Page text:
Inheritance tax (IHT) has been around for more than 300 years. In its current form, it replaced the old Capital Transfer Tax, which had been developed with a philosophical basis – to protect the poor by deliberately redistributing inherited wealth through taxation.
This January, Chancellor Philip Hammond described the current IHT system as “particularly complex” and asked the Office for Tax Simplification (OTS) to review it. In a letter to the OTS, he wrote: “I would be most interested to hear any proposals you may have for simplification, to ensure that the system is fit for purpose and makes the experience of those who interact with it as smooth as possible.”
The OTS review will focus primarily on technical and administrative issues – processes for submitting returns, paying IHT, estate planning and disclosure. Hammond also suggested it should examine the potential distorting effect of gifts on decisions relating to transfers and investments.
IHT also caught the attention of George Osborne when he was Chancellor and, in July 2015, he announced significant changes to the regime. If you owned a property worth up to £1m you would eventually be able to leave it to your children or grandchildren completely free of IHT. The Residence Nil Rate Band Allowance (RNRB) would raise the IHT threshold, which was introduced in stages from April 2017 onwards for individuals who satisfy the criteria.
In the current tax year, the RNRB provides an additional IHT allowance of £125,000. This will increase by £25,000 in the next two tax years so that, by 2020/21, the RNRB will be £175,000. Without RNRB, the 2018/19 tax-free IHT allowance remains at £325,000 – the same figure as eight years ago, with no current plans to increase it.
The IHT rate is also unaltered – 40% for anything above the £325,000 threshold (although this in itself is adjusted to 36% when 10% or more of an estate passes to charity – another illustration of the complexity of IHT).
For those who qualify, however, IHT allowances will total £500,000 – a figure that doubles for married couples, producing £1m in combined allowances. Some tax experts have requested the government to reconsider these allowances in its simplification strategy.
IHT simplification is certainly feasible – although it is unclear whether the Treasury has the necessary will. On 26 April, the OTS announced it would “identify simplification opportunities” and published a call for evidence as well as an online survey seeking feedback from those who have used the system.
Less than 5% of estates are liable to IHT, yet more money is being raised by it. Total HM Revenue & Customs receipts from IHT stood at £4.84bn in 2016/17 – more than double the £2.4bn raised in 2009/10. House price inflation in London and the South East is the primary cause – prices have risen by more than 60% in the last eight years.
Several of the more complex aspects of IHT legislation will undoubtedly be reviewed – the taxation of trusts, exemptions and reliefs including business property and agricultural property reliefs, together with the RNRB allowance.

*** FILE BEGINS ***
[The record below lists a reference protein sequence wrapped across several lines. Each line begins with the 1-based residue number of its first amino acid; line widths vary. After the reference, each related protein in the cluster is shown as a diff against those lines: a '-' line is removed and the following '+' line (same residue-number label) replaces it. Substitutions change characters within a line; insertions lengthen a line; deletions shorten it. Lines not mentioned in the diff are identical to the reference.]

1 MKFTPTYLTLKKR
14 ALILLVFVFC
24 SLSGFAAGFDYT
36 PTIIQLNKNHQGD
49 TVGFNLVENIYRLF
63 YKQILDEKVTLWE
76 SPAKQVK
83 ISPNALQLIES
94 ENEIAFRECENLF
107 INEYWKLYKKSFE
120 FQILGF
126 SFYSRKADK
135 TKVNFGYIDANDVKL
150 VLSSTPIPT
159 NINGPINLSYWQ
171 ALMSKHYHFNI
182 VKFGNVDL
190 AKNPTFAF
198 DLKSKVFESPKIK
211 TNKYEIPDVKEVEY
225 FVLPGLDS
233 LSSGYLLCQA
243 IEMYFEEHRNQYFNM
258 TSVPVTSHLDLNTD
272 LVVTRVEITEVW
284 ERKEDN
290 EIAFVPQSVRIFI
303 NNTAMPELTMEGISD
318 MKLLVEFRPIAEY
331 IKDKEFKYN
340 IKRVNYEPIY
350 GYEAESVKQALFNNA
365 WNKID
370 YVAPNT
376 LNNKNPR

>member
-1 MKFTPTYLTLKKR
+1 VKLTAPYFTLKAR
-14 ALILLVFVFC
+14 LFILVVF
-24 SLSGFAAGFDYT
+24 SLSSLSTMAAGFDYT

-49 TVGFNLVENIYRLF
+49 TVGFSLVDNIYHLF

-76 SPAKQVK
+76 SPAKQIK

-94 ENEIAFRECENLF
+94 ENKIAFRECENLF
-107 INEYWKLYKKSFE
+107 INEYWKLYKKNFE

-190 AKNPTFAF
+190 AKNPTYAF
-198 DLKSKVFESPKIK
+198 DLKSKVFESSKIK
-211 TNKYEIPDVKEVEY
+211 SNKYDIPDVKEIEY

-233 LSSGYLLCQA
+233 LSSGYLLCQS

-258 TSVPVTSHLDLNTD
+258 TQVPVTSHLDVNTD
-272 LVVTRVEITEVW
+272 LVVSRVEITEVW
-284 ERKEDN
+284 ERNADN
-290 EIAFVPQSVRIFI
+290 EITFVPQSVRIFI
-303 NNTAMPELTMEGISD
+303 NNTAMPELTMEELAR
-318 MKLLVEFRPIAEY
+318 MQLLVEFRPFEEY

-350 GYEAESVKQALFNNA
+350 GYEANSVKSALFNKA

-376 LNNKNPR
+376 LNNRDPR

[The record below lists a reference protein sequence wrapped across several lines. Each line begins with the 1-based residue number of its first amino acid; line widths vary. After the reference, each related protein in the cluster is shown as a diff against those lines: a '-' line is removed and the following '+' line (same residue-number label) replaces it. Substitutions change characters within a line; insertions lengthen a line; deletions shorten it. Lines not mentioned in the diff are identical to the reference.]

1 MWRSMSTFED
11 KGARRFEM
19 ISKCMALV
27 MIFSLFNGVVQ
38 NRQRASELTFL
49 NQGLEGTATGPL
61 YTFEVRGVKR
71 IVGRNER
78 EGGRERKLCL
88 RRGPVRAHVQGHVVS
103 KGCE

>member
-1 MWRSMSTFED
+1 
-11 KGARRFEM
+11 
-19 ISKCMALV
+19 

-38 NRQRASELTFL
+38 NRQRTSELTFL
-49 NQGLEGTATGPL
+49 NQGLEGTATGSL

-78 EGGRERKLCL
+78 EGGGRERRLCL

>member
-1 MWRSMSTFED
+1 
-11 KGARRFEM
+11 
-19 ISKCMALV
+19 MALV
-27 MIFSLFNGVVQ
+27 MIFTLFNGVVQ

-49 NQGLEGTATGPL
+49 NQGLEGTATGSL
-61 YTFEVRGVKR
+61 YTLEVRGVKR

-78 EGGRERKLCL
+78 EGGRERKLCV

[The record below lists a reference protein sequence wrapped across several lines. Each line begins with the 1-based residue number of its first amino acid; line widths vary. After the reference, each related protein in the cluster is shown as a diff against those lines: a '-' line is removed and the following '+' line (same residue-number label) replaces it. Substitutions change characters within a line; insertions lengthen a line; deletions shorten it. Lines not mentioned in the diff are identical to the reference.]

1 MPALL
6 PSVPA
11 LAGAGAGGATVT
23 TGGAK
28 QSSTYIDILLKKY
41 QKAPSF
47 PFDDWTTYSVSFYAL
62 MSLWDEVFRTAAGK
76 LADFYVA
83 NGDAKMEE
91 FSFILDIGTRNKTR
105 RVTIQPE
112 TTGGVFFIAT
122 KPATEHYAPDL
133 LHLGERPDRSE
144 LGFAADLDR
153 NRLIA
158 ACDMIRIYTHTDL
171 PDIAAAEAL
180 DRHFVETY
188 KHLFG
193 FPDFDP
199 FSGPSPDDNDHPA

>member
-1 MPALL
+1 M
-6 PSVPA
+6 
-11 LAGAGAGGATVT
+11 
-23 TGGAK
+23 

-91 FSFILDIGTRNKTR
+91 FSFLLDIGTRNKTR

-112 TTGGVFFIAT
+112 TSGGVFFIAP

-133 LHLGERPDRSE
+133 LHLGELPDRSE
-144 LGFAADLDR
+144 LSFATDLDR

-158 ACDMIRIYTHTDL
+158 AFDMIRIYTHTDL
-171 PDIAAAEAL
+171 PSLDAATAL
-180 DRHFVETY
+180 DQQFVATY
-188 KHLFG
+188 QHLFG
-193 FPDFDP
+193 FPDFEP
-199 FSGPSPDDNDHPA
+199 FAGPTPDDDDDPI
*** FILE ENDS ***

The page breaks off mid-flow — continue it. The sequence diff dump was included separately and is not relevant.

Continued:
If adopted, the OTS report proposals could have a significant effect. Recommended changes might jeopardise IHT planning arrangements. The use of business property relief (BPR) assets in IHT planning is noteworthy. Clients are frequently recommended by their tax advisers to hold some of their estates in assets that qualify for BPR after two years. After this qualifying period, they can remove these assets from the tax net.
This was never its intended purpose, however. Instead, BPR was conceived to enable business owners to pass on their businesses without any IHT impact. The OTS survey asks questions about this issue.
The review will also examine pensions, which have become very tax-efficient since the pension freedom legislation, passing outside the dutiable estate on death. In widening the IHT net, the review seems likely to make them a potential target.
Other unintended consequences of updating current IHT legislation may include trusts that are routinely used for non-tax planning reasons. Presently, there are hindrances – particularly since the introduction of the RNRB in creating trusts on death. These trusts are appropriate in providing for profligate beneficiaries or protecting an estate after a second marriage.
Simplification may lead to replacement. Continued speculation surrounds the introduction of an annual property tax or a general wealth tax. But such reforms could prove to be politically unpopular, which make them unlikely under the present government.
By contrast, a future Labour government is more likely to make drastic tax changes. At last year’s general election, the party announced plans to scrap the double relief IHT threshold for spouses on property. Some commentators believe they could also reduce the IHT threshold to around £300,000.
There is, of course, the distinct possibility the OTS report might never be implemented. Previous proposals have simply been ignored by the government of the day. Will Hammond be bold in his IHT reforms and what consequences will follow for future investment decisions? We will just have to wait and see.
Emma Gadsden is a private client solicitor at national law firm Excello Law